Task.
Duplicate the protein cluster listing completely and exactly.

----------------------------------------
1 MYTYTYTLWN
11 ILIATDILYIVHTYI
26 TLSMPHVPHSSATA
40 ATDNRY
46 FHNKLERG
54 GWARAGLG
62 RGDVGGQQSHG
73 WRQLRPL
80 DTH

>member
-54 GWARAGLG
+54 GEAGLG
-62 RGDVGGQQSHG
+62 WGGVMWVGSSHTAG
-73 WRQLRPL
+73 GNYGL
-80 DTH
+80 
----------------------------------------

1 MYTYTYTLWN
11 ILIATDILYIVHTYI
26 TLSMPHVPHSSATA
40 ATDNRY
46 FHNKLERG
54 GWARAGLG
62 RGDVGGQQSHG
73 WRQLRPL
80 DTH

>member
-54 GWARAGLG
+54 GEAGLG
-62 RGDVGGQQSHG
+62 WGGVMWVGSSHTAG
-73 WRQLRPL
+73 GNYGL
-80 DTH
+80 